Most of us dream about running our own boat one day. It’s in a fisherman’s DNA, and there isn’t a deckhand alive who hasn’t at least once thought they could do a better job than the skipper on the bridge. But making the transition to the helm isn’t for the faint of heart.
With the title of captain comes a whole new set of challenges, and most of those are never seen or shared with the crew. Going from a neck-down, mostly physical position as a deckhand to a neck-up job that requires expending mental energy isn’t easy. Instead of taking direction, you are giving it. Not only are captains responsible for a very expensive boat and all its maintenance and repairs — preventive, emergency and otherwise — they are also responsible for the lives of everyone on board. And unless you are a fish whisperer, go ahead and pile fish-finding on the skipper’s plate as well.
The captain is essentially an asset manager. They must possess the meticulous organization skills required to run a flawless program, and not only from a paperwork, licensing and documentation standpoint. Captains are usually expected to handle the travel arrangements, cruising permits, food, drinks, bait and any other purchase that goes along with keeping the program running, whether it is charter, corporate or private. It can become overwhelming.
Plan For Your Goals
When I started fishing in the Florida Keys 16 years ago, I didn’t really have a plan. I had my license and knew I wanted to run a sport-fishing boat for a living, but wasn’t sure how to get there. I tried to get a job in Palm Beach, but at the time, female fish-heads were almost unheard of, and I got shot down plenty of times. So, with the help of some good contacts, a few more hidden tears and a move to a smaller, more tightknit community, I started out where many others also begin their careers: on the charter docks.
Making a plan is an important step. How exactly are you going to get there? The sport-fishing business is like every other: You start at the entry level, and move up. This can mean washing the boat or helping the crew with bait rigging and maintenance. By showing you are eager and hungry to learn, drive can easily overpower lack of experience, but you must dig in, work hard and never, ever complain.
Have a Timeline
In almost every job interview, we are asked, “Where do you want to be in five years, or in 10?” The reason: Potential employers want to see if you are a goal-oriented individual. Without having a timeline for advancement, at least in your own head, you show a lack of drive and interest in advancement. And no captain wants to spend their valuable time and energy on someone who has no interest in absorbing their knowledge.
From a captain’s perspective, we want to be sure the deckhands we hire know enough to do what is expected with little to no supervision. Anyone can be taught how to fish — it’s not brain surgery — but it is very time consuming when you are faced with training yet another newbie. I have trained a few charter-turned-private deckhands over the years, and I can say it’s daunting when you invest significant time with someone who then moves on and you’re faced with starting from scratch once again.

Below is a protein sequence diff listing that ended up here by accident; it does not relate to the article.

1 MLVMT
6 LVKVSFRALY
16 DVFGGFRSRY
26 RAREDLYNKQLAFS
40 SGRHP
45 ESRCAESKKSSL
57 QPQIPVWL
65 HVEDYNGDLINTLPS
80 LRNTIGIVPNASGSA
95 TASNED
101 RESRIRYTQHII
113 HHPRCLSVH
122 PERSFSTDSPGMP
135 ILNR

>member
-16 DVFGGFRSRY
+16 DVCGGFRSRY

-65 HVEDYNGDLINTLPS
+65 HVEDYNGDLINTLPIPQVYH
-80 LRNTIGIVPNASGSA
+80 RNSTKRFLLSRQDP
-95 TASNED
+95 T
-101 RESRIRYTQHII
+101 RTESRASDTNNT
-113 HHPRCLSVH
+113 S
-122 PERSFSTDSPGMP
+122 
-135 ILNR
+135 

For captains with many years at the helm of the same operation, there is always the thought of retirement. This is a hard job: It’s challenging on the mind, and physically demanding on the body. Seasoned captains are constantly sizing up their deckhands: Is he a good candidate for my replacement? And while we are passionate and possessive about our boats, most longtime captains feel it is their responsibility to bring up, train and then confidently suggest their deckhand as a replacement when the time comes to retire or move on to another position.
Increase Your Knowledge
Coming to the fishing business with a captain’s license in hand does not automatically advance you to the bridge. Running a sport-fishing boat requires a whole new set of skills, and you always learn best when starting at the bottom.
Whenever you are able, ride along with another team on the bridge. As hard as it might be to stay out of the cockpit and away from the action, focus instead on why you started fishing in the first place. I sometimes have this dilemma myself. I know that riding along with a different boat always advances my own knowledge because I truly believe you should learn something new every single time you go out. Simple observation is one of the best ways to gain knowledge.
Watching the way different captains drive on fish, sit on an edge or work a seamount can drastically improve your own skills. By working for different people, you take the best of each of them and create your own unique style along the way. While many fishing techniques and skills are handed down through generations of crews, there will always be one or two things you do differently from your predecessors, and chances are that you learned this strategy through someone outside your circle. Whenever possible, step out of your comfort zone.
Volunteer to Learn
In the early years of a deckhand’s career, the main goal is to actually get on a boat. And unless you grew up in the business, this part is up to you. We put ourselves in a position to be seen, and then in a position to actually get paid to fish. It is very humbling to stand at the dock throwing the lines to the deckhand in the cockpit and wishing you were him, going fishing for the day. This is often our first lesson in humility.
Your eagerness to wash a boat for free, simply hoping for an invitation, only shows your commitment to the game. Rarely does a new mate get a job because he has no experience, especially when the success of a charter could depend entirely on one gaff shot. Most of us started out washing boats, riding for free and spending countless hours tying a Bimini twist over and over until we can do it in our sleep. If you thought that was hard work, you haven’t seen anything yet.
At this point, you are switching focus from the chores of the cockpit to the captain’s duties. Without being prompted, volunteer to do things the captain normally does, such as an engine room check, for example. If you report a detailed account of your findings to the captain, he will be more likely to answer any questions you might have because he sees you have an interest in learning.
Instead of napping on the ride home, ask if you can drive the boat in. In this pseudo-skipper scenario, you will get a feel for what it is like to be truly responsible for the boat. Not only are you observing at another level the importance of accurate navigation, you are also presented with an opportunity to learn the boat, giving you a better understanding of your vessel’s performance and quirks.